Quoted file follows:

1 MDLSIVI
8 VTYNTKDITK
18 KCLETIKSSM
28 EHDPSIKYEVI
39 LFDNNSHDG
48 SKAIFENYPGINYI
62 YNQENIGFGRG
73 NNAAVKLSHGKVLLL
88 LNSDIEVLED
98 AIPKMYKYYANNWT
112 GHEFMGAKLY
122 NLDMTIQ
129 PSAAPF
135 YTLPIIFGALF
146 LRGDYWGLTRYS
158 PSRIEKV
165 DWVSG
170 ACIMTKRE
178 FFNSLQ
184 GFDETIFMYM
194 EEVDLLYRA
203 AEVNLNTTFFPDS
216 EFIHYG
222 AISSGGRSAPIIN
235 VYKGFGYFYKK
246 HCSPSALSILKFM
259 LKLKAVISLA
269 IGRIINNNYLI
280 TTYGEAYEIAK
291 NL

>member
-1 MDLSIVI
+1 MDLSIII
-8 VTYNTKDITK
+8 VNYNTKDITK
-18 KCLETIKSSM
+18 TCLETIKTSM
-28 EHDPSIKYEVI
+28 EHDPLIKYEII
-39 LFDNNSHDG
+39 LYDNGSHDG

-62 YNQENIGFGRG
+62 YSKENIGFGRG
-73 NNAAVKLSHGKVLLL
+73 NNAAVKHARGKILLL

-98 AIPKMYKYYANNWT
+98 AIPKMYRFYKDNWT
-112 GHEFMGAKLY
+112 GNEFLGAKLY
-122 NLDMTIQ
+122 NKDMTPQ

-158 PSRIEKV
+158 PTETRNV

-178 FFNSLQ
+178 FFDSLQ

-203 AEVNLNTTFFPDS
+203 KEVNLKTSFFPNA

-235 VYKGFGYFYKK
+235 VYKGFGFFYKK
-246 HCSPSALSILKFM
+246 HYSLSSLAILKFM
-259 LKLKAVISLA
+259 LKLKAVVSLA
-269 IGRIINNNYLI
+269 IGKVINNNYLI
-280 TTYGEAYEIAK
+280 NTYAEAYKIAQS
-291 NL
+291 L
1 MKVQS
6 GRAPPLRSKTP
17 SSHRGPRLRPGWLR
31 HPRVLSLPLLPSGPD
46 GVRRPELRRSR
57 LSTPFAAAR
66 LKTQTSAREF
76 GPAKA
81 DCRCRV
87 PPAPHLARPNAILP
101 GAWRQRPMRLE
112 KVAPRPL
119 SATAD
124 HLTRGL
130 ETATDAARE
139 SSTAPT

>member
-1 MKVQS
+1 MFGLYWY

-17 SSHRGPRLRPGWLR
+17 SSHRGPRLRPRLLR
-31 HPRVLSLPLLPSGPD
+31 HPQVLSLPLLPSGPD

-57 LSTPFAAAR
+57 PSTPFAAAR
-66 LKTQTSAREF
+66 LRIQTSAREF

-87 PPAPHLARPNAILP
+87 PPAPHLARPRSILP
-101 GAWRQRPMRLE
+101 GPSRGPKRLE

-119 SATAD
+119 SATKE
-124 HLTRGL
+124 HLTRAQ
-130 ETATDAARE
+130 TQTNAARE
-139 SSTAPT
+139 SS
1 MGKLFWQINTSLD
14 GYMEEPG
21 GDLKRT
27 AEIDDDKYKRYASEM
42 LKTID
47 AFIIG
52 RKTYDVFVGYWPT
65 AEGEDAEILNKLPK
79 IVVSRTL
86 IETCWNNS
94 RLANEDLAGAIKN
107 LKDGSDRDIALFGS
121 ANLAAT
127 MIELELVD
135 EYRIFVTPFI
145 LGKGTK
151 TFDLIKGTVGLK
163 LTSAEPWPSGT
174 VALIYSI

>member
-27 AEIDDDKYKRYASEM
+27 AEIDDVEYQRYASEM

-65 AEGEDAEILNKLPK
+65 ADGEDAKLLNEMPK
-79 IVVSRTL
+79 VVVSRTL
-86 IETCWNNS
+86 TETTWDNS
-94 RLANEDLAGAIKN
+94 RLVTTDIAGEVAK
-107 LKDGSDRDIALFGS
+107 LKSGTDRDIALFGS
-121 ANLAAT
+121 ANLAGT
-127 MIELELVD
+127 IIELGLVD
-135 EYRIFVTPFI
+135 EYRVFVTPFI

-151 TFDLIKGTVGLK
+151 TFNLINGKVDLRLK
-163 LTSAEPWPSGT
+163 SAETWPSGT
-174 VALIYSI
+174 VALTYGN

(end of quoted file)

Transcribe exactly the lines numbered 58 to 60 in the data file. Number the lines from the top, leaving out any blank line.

-235 VYKGFGYFYKK
+235 VYKGFGFFYKK
-246 HCSPSALSILKFM